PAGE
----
Cryptomining companies that have successfully weathered the tumultuous crypto market to survive have had to adapt by radically changing their business models. The latest example of this is Hive Blockchain, which used to focus its huge GPU resources (about 38,000 graphics cards) on Ethereum mining, until about a year ago. Now that's changing. Hive has been working on a transformative project to create and run AI workloads for customers, aiming to create a significant new revenue stream by pivoting toward the latest trend in the computing industry. However, it retains some GPU horsepower to mine alt-coins and run other services, just in case.
We previously discussed the bleak post-Ethereum Merge landscape facing companies like Hive Blockchain and Hut 8 Mining, back in early May. Both companies had done well to repurpose their GPU farms and continue to be trading. We started to learn what kinds of new HPC businesses they (and their thousands of GPUs) were involved in.
A new report from CoinDesk adds some up-to-date information to the progress of Hive Blockchain, in the wake of the publishing of its latest financials. Interestingly, Hive execs note there are several reasons why people and organizations might favor its services over the likes of OpenAI, or traditional tech titans with AI and cloud offerings like Microsoft, Google, or Amazon.
Hive's reasons for choosing services instead of established tech titans:
- Access to a fleet of up to 38,000 GPUs for machine learning, AI compute workloads etc
- Service agreement promising to keep customer data private and away of public LLMs (large language models)
- Choice of rent as a service or a cloud business model
- Proven track record of six years as a data center builder and operator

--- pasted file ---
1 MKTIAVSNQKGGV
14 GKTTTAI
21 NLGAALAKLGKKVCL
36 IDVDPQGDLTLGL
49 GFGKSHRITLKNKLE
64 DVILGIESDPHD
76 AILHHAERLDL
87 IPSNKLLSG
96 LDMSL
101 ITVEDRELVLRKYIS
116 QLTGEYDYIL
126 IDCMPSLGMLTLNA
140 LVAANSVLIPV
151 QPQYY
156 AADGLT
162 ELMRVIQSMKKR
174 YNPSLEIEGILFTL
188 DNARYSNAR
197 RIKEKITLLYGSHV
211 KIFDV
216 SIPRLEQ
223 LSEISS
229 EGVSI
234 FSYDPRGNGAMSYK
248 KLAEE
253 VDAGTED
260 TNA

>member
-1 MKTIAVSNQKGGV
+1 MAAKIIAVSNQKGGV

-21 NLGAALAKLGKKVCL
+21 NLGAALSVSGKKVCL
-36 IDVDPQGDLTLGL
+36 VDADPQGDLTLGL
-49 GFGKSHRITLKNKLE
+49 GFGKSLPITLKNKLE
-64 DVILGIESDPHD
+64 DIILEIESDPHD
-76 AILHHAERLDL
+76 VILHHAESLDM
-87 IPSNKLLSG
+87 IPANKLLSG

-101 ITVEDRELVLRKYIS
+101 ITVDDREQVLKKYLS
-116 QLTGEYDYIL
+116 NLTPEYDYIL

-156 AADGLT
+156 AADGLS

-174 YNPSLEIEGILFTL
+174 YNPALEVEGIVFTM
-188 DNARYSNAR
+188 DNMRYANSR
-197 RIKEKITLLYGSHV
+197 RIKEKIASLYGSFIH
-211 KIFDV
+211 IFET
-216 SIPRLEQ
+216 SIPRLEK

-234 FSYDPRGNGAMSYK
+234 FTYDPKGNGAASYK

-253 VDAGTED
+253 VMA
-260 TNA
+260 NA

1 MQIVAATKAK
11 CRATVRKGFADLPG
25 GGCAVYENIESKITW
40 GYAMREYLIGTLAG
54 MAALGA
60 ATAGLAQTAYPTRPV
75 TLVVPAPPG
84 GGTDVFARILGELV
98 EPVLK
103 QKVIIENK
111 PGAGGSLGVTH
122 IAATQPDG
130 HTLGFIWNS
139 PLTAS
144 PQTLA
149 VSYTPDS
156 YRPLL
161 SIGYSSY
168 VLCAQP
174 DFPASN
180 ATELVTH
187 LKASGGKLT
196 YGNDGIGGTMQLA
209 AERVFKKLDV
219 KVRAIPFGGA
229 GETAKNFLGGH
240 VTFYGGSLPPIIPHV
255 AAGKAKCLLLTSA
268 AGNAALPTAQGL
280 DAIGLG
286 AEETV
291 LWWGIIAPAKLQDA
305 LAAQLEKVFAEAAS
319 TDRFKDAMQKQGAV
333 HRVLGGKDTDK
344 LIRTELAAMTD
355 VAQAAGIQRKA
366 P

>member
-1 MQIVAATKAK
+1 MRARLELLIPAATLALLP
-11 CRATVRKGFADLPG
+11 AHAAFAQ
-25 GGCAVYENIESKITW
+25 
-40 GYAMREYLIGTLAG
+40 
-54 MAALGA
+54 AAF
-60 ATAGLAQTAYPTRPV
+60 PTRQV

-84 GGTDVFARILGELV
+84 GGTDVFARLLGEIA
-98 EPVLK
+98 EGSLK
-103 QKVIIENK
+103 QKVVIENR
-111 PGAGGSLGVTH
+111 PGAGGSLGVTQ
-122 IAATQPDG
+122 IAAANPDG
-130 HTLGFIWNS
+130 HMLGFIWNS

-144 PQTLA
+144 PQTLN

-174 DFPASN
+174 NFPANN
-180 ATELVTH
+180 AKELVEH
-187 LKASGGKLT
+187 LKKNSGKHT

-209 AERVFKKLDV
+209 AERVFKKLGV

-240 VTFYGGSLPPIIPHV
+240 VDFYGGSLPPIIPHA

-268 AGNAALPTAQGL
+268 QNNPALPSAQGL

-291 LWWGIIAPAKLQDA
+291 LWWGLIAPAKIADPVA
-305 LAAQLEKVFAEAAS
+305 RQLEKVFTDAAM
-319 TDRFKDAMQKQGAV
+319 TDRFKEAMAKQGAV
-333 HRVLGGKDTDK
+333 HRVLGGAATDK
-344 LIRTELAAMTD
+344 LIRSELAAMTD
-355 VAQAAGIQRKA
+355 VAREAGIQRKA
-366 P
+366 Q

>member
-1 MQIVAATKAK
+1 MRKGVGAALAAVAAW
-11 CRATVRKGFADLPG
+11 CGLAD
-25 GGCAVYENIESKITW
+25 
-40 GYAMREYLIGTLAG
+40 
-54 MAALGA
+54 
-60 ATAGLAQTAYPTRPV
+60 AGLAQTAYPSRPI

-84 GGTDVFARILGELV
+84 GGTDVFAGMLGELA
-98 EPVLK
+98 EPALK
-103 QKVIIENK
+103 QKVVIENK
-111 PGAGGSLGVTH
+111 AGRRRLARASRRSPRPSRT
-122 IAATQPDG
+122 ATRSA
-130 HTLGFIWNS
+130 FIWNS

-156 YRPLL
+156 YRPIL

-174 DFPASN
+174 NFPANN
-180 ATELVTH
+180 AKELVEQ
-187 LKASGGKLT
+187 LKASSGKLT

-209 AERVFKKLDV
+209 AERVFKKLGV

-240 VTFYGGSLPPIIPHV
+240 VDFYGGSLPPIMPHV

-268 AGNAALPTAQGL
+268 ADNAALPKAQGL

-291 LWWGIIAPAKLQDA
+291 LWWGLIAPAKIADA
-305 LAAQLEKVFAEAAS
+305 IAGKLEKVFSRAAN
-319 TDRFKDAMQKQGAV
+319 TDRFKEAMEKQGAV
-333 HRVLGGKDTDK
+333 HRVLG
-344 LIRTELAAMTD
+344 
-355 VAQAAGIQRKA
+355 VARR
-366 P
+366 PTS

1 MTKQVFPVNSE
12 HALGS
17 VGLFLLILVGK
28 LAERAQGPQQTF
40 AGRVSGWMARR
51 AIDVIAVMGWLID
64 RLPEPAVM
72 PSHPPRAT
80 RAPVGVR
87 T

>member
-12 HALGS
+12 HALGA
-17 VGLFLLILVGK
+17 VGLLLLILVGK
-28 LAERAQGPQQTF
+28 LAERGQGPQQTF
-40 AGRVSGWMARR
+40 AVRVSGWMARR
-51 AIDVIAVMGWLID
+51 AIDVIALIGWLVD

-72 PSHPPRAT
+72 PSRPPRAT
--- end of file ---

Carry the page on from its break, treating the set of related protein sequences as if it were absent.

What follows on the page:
Hive Blockchain is only part way through the business transformation. The company's net loss during fiscal 2023 was $236.4 million, or $2.85 loss per share, compared to a net income of $79.6 million, or $1.02 per share, in fiscal 2022. However, the drop in Bitcoin valuation was a major contributor to this swing (minus $182m), as was depreciation on equipment values. Hive still has ASICs dedicated to Bitcoin and has nearly $66m worth of this cryptocurrency on the balance sheet.
The Wall Street Journal recently gathered some quotes from other ex-crypto businesses transforming their offerings to develop new customers. One of the biggest contributors to this report was Satoshi Spain, which used to sell and lease mining rigs, and now helps its customer base find new opportunities.
Satoshi Spain's founder Alejandro Ibáñez de Pedro snappily summed up the AI compute business as "mining 2.0." The rest of the report indicates that smaller AI compute providers like ex-crypto mining companies can find a niche by offering services to universities, start-ups, and small developers who might want more privacy, or be too small for doing business with the big players. Also, it is important to realize that companies like OpenAI, Microsoft and Amazon are "sometimes near full capacity," according to the WSJ, and thus not interested in the smaller / niche users.